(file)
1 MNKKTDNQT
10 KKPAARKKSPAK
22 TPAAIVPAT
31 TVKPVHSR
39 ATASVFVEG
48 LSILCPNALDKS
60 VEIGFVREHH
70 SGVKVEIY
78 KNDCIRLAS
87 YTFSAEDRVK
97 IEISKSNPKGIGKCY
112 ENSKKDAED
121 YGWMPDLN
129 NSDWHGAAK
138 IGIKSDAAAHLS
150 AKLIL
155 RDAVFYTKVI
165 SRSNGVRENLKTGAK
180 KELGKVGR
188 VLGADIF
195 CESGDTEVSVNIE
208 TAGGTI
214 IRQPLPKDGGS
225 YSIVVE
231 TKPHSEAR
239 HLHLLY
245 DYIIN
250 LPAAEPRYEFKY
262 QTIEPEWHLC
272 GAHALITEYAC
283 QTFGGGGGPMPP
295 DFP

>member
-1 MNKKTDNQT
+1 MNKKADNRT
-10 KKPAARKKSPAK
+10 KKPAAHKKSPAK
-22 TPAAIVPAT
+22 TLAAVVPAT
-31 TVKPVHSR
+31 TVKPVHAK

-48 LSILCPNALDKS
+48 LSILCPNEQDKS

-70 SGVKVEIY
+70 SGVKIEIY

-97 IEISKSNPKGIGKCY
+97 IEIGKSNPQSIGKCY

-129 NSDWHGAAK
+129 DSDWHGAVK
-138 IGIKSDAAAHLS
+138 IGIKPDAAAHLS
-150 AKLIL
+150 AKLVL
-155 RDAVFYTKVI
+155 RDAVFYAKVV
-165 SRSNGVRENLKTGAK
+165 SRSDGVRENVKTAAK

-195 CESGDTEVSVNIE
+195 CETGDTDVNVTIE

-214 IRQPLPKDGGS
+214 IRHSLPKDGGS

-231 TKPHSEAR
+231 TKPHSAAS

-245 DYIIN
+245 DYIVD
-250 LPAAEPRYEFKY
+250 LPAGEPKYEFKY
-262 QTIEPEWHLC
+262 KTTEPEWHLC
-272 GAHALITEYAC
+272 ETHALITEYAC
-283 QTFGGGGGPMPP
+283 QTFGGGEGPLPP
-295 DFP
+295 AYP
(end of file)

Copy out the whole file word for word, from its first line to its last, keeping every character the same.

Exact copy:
1 MNKKTDNQT
10 KKPAARKKSPAK
22 TPAAIVPAT
31 TVKPVHSR
39 ATASVFVEG
48 LSILCPNALDKS
60 VEIGFVREHH
70 SGVKVEIY
78 KNDCIRLAS
87 YTFSAEDRVK
97 IEISKSNPKGIGKCY
112 ENSKKDAED
121 YGWMPDLN
129 NSDWHGAAK
138 IGIKSDAAAHLS
150 AKLIL
155 RDAVFYTKVI
165 SRSNGVRENLKTGAK
180 KELGKVGR
188 VLGADIF
195 CESGDTEVSVNIE
208 TAGGTI
214 IRQPLPKDGGS
225 YSIVVE
231 TKPHSEAR
239 HLHLLY
245 DYIIN
250 LPAAEPRYEFKY
262 QTIEPEWHLC
272 GAHALITEYAC
283 QTFGGGGGPMPP
295 DFP

>member
-1 MNKKTDNQT
+1 MNKKADNRT
-10 KKPAARKKSPAK
+10 KKPAAHKKSPAK
-22 TPAAIVPAT
+22 TLAAVVPAT
-31 TVKPVHSR
+31 TVKPVHAK

-48 LSILCPNALDKS
+48 LSILCPNEQDKS

-70 SGVKVEIY
+70 SGVKIEIY

-97 IEISKSNPKGIGKCY
+97 IEIGKSNPQSIGKCY

-129 NSDWHGAAK
+129 DSDWHGAVK
-138 IGIKSDAAAHLS
+138 IGIKPDAAAHLS
-150 AKLIL
+150 AKLVL
-155 RDAVFYTKVI
+155 RDAVFYAKVV
-165 SRSNGVRENLKTGAK
+165 SRSDGVRENVKTAAK

-195 CESGDTEVSVNIE
+195 CETGDTDVNVTIE

-214 IRQPLPKDGGS
+214 IRHSLPKDGGS

-231 TKPHSEAR
+231 TKPHSAAS

-245 DYIIN
+245 DYIVD
-250 LPAAEPRYEFKY
+250 LPAGEPKYEFKY
-262 QTIEPEWHLC
+262 KTTEPEWHLC
-272 GAHALITEYAC
+272 ETHALITEYAC
-283 QTFGGGGGPMPP
+283 QTFGGGEGPLPP
-295 DFP
+295 AYP